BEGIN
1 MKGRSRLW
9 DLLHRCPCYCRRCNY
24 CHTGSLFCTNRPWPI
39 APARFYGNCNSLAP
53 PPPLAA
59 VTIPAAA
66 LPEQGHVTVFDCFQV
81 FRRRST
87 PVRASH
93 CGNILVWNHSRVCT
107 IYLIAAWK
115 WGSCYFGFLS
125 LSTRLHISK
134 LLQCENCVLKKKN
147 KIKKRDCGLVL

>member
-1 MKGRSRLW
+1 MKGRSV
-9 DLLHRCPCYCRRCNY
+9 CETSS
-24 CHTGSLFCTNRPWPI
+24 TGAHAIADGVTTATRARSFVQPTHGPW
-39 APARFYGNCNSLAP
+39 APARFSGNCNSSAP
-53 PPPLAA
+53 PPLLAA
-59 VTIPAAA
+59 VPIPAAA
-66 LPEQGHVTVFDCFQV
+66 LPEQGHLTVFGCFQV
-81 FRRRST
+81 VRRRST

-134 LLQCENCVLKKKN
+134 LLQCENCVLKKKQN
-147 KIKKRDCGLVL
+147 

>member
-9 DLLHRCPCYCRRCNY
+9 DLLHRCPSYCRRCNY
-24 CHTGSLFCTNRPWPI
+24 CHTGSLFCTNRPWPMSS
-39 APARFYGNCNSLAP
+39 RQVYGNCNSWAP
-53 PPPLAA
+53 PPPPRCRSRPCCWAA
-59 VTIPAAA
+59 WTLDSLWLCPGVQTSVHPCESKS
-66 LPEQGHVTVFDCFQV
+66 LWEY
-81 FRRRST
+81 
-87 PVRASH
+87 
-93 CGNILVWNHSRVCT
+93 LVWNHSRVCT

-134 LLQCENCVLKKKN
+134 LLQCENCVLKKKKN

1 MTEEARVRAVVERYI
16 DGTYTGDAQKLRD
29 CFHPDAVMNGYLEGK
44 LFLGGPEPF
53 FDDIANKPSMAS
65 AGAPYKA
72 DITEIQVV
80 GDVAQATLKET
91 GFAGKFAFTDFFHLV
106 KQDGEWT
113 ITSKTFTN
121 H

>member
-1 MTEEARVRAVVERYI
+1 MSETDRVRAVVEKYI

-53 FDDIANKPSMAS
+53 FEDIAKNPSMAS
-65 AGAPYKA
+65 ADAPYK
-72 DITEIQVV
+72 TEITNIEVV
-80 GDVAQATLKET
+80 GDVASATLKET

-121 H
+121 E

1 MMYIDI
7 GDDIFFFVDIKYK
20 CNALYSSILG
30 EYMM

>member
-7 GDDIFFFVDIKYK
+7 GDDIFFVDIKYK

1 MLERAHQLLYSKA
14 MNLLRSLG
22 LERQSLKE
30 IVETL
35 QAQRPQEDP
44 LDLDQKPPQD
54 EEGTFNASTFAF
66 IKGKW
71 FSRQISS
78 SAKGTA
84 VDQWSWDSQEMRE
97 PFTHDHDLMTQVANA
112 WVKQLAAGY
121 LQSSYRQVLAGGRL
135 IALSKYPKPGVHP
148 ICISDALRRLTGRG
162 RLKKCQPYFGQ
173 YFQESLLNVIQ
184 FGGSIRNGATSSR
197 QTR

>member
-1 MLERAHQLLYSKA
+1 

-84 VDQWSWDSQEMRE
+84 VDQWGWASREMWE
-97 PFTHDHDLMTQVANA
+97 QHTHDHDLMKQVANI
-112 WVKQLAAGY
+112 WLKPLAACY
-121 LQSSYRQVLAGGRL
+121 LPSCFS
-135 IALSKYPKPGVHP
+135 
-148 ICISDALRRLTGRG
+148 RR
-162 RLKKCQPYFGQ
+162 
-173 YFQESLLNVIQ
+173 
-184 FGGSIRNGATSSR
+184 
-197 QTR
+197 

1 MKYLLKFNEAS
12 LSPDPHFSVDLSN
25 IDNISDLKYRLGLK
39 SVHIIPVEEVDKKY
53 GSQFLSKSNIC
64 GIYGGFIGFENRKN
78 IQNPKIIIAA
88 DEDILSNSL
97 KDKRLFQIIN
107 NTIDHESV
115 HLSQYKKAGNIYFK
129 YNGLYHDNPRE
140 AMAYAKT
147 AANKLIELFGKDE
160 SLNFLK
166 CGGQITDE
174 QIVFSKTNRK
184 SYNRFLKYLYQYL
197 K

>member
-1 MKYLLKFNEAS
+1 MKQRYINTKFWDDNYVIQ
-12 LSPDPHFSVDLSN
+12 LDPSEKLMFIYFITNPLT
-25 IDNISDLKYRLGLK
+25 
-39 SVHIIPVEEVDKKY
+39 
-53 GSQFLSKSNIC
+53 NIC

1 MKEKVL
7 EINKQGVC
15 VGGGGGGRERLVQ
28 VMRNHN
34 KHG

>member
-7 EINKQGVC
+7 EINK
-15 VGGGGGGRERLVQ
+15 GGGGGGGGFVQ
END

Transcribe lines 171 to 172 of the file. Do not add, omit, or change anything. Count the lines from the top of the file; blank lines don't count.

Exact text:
-15 VGGGGGGRERLVQ
+15 GGGGGGGGFVQ